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This post originally appeared on my “What Is a Dad” blog.

Today I shared three meals with my dad. That’s pretty crazy.

In the morning, I rode with Pastor Steve to the Blockhouse in Dayton (one of only four restaurants) for the men’s Bible study group. It was great to sit at the end of the table and talk to my dad about more things– my extended family, life experiences, etc. It’s just comfortable talking to him. And I’m soaking in every word he says.

Then he ended up swinging by Pastor Steve’s home so that we could reconnect with Mary Kate. It was a treat to show him our wedding album, forgetting that these were the first pictures of my brother, my mom, and my grandpa that he has seen in a long time. I loved the simplicity of hearing him tell my beautiful wife, “You looked so happy.”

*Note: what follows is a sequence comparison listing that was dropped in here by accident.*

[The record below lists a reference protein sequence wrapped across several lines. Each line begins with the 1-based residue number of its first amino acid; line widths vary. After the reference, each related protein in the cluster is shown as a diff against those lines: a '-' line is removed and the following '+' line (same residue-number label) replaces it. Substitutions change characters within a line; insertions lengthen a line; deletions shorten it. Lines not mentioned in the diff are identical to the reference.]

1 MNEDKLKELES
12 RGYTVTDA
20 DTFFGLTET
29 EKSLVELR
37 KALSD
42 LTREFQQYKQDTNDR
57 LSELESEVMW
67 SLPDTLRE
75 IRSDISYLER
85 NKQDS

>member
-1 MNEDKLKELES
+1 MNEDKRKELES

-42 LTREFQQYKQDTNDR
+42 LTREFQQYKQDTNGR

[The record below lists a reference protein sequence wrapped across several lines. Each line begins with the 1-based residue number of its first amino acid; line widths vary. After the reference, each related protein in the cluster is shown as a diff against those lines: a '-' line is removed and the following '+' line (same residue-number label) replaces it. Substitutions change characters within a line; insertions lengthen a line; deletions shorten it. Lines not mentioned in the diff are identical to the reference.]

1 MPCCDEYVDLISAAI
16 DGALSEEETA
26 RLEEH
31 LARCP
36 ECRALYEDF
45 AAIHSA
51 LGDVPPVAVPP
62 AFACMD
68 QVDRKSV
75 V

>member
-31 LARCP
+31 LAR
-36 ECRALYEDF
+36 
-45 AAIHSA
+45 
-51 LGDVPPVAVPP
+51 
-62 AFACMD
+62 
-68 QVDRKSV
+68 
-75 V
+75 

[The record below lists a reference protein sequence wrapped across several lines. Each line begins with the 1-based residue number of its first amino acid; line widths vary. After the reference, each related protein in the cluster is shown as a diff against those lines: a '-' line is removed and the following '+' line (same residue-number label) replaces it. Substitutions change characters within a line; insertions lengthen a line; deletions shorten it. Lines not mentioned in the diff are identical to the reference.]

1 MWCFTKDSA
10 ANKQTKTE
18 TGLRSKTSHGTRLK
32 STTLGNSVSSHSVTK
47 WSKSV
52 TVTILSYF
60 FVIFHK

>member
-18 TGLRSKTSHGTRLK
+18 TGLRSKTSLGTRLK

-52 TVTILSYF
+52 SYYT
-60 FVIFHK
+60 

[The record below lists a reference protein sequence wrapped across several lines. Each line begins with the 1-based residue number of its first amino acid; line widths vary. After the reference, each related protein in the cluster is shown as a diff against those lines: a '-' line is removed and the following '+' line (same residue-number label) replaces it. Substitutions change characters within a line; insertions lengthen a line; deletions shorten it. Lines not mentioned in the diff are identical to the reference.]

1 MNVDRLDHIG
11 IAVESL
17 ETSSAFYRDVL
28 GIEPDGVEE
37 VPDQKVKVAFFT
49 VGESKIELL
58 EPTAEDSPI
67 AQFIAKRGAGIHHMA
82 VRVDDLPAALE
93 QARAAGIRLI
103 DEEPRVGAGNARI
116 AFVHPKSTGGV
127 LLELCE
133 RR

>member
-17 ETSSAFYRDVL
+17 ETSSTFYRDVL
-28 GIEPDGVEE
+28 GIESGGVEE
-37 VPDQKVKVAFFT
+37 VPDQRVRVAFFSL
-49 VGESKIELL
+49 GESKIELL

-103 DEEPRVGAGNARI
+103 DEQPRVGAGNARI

MK had a light breakfast (unlike us), so I decided it would be great for her to get her pregnant food on at the Blockhouse (yes, twice in the same day). There we talked more about my dad’s life, travels, and ups and downs. OK, awesome fact of the day. I thought that my dad was a roadie for the ELO. In fact, he was a manager of a band of Christians from Oregon called Rhinestone Cross. Boom, son! That’s epic. He also worked with a group called Tinto Blanco (White Paint). But the epicness is in the fact that he ended up selling all his equipment to an up and coming new band called Stryper. Yes, that would be the totally original Christian 80’s hair band. Music Melvin knew what was going on.

At the Blockhouse you could actually sign the wall. I wrote “Paul & Mary Kate & Evie Mannino: Melvin’s Family, 6/25/11.” I put it eye-level on the way to the bathroom, so he could see it whenever he went there for awesome breakfast food.